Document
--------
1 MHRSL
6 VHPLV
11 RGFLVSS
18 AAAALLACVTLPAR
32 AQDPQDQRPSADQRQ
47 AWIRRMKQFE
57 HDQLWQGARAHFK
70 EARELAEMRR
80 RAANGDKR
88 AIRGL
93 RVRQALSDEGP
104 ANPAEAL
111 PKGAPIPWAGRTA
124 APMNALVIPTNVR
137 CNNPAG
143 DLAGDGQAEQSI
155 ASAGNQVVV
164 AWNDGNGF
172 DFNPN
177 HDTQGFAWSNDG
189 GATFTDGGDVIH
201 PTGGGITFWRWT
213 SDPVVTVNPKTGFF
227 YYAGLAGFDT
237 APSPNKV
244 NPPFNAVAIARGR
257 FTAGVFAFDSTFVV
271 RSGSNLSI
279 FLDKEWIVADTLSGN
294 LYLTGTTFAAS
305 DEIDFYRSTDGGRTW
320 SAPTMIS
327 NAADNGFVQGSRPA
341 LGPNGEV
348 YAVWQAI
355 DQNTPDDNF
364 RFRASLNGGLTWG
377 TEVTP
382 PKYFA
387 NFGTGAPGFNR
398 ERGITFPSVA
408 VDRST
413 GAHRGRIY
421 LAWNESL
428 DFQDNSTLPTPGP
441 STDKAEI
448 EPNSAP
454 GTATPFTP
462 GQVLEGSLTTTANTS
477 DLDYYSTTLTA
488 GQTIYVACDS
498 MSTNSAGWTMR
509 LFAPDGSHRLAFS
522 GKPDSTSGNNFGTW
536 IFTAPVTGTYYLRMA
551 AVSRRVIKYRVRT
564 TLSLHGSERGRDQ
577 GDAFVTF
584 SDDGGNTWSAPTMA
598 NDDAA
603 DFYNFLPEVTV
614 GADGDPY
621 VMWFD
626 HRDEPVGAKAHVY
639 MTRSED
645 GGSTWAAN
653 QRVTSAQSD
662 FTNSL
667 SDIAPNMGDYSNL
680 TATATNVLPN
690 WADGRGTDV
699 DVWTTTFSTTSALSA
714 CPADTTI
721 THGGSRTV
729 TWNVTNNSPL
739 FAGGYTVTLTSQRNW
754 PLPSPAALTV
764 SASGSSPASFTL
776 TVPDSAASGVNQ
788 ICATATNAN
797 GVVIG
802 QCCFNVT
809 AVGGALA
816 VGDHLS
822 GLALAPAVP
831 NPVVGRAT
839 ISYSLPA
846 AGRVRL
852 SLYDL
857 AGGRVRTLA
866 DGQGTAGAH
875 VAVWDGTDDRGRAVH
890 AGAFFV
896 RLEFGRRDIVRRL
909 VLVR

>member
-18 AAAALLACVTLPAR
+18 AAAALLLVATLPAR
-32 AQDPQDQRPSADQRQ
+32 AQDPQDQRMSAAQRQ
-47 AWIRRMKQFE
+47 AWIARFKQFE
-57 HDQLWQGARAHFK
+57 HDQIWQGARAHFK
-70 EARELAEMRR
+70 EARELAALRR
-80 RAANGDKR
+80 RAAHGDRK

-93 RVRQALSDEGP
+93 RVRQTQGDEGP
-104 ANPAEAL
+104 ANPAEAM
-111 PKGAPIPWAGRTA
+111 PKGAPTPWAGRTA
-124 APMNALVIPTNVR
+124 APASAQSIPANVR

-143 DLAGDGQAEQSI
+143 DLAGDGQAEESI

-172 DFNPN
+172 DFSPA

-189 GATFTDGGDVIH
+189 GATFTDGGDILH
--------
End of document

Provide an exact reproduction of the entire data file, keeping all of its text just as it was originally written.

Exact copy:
1 MHRSL
6 VHPLV
11 RGFLVSS
18 AAAALLACVTLPAR
32 AQDPQDQRPSADQRQ
47 AWIRRMKQFE
57 HDQLWQGARAHFK
70 EARELAEMRR
80 RAANGDKR
88 AIRGL
93 RVRQALSDEGP
104 ANPAEAL
111 PKGAPIPWAGRTA
124 APMNALVIPTNVR
137 CNNPAG
143 DLAGDGQAEQSI
155 ASAGNQVVV
164 AWNDGNGF
172 DFNPN
177 HDTQGFAWSNDG
189 GATFTDGGDVIH
201 PTGGGITFWRWT
213 SDPVVTVNPKTGFF
227 YYAGLAGFDT
237 APSPNKV
244 NPPFNAVAIARGR
257 FTAGVFAFDSTFVV
271 RSGSNLSI
279 FLDKEWIVADTLSGN
294 LYLTGTTFAAS
305 DEIDFYRSTDGGRTW
320 SAPTMIS
327 NAADNGFVQGSRPA
341 LGPNGEV
348 YAVWQAI
355 DQNTPDDNF
364 RFRASLNGGLTWG
377 TEVTP
382 PKYFA
387 NFGTGAPGFNR
398 ERGITFPSVA
408 VDRST
413 GAHRGRIY
421 LAWNESL
428 DFQDNSTLPTPGP
441 STDKAEI
448 EPNSAP
454 GTATPFTP
462 GQVLEGSLTTTANTS
477 DLDYYSTTLTA
488 GQTIYVACDS
498 MSTNSAGWTMR
509 LFAPDGSHRLAFS
522 GKPDSTSGNNFGTW
536 IFTAPVTGTYYLRMA
551 AVSRRVIKYRVRT
564 TLSLHGSERGRDQ
577 GDAFVTF
584 SDDGGNTWSAPTMA
598 NDDAA
603 DFYNFLPEVTV
614 GADGDPY
621 VMWFD
626 HRDEPVGAKAHVY
639 MTRSED
645 GGSTWAAN
653 QRVTSAQSD
662 FTNSL
667 SDIAPNMGDYSNL
680 TATATNVLPN
690 WADGRGTDV
699 DVWTTTFSTTSALSA
714 CPADTTI
721 THGGSRTV
729 TWNVTNNSPL
739 FAGGYTVTLTSQRNW
754 PLPSPAALTV
764 SASGSSPASFTL
776 TVPDSAASGVNQ
788 ICATATNAN
797 GVVIG
802 QCCFNVT
809 AVGGALA
816 VGDHLS
822 GLALAPAVP
831 NPVVGRAT
839 ISYSLPA
846 AGRVRL
852 SLYDL
857 AGGRVRTLA
866 DGQGTAGAH
875 VAVWDGTDDRGRAVH
890 AGAFFV
896 RLEFGRRDIVRRL
909 VLVR

>member
-18 AAAALLACVTLPAR
+18 AAAALLLVATLPAR
-32 AQDPQDQRPSADQRQ
+32 AQDPQDQRMSAAQRQ
-47 AWIRRMKQFE
+47 AWIARFKQFE
-57 HDQLWQGARAHFK
+57 HDQIWQGARAHFK
-70 EARELAEMRR
+70 EARELAALRR
-80 RAANGDKR
+80 RAAHGDRK

-93 RVRQALSDEGP
+93 RVRQTQGDEGP
-104 ANPAEAL
+104 ANPAEAM
-111 PKGAPIPWAGRTA
+111 PKGAPTPWAGRTA
-124 APMNALVIPTNVR
+124 APASAQSIPANVR

-143 DLAGDGQAEQSI
+143 DLAGDGQAEESI

-172 DFNPN
+172 DFSPA

-189 GATFTDGGDVIH
+189 GATFTDGGDILH